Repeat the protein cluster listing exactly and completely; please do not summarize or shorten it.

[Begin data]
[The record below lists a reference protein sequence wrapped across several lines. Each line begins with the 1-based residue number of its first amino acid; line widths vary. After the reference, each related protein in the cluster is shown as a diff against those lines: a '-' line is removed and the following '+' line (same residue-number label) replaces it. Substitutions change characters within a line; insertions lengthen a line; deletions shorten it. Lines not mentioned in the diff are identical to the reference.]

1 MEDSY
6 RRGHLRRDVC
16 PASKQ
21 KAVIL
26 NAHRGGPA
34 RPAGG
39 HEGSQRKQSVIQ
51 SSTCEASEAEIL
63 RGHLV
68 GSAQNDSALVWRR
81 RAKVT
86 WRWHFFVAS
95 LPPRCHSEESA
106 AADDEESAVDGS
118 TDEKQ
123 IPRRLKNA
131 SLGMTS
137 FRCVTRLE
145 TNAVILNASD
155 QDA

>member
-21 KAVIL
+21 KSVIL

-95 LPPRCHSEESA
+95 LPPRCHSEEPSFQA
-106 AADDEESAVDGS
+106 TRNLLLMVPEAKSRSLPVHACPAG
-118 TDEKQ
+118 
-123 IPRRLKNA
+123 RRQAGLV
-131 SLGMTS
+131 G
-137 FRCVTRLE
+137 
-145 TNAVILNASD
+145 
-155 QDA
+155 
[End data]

[The record below lists a reference protein sequence wrapped across several lines. Each line begins with the 1-based residue number of its first amino acid; line widths vary. After the reference, each related protein in the cluster is shown as a diff against those lines: a '-' line is removed and the following '+' line (same residue-number label) replaces it. Substitutions change characters within a line; insertions lengthen a line; deletions shorten it. Lines not mentioned in the diff are identical to the reference.]

1 MEDSY
6 RRGHLRRDVC
16 PASKQ
21 KAVIL
26 NAHRGGPA
34 RPAGG
39 HEGSQRKQSVIQ
51 SSTCEASEAEIL
63 RGHLV
68 GSAQNDSALVWRR
81 RAKVT
86 WRWHFFVAS
95 LPPRCHSEESA
106 AADDEESAVDGS
118 TDEKQ
123 IPRRLKNA
131 SLGMTS
137 FRCVTRLE
145 TNAVILNASD
155 QDA

>member
-21 KAVIL
+21 KSVIL

-95 LPPRCHSEESA
+95 LPPRCHSEEPSFQA
-106 AADDEESAVDGS
+106 TRNLLLMVPEAKSRSLPVHACPAG
-118 TDEKQ
+118 
-123 IPRRLKNA
+123 RRQAGLV
-131 SLGMTS
+131 G
-137 FRCVTRLE
+137 
-145 TNAVILNASD
+145 
-155 QDA
+155 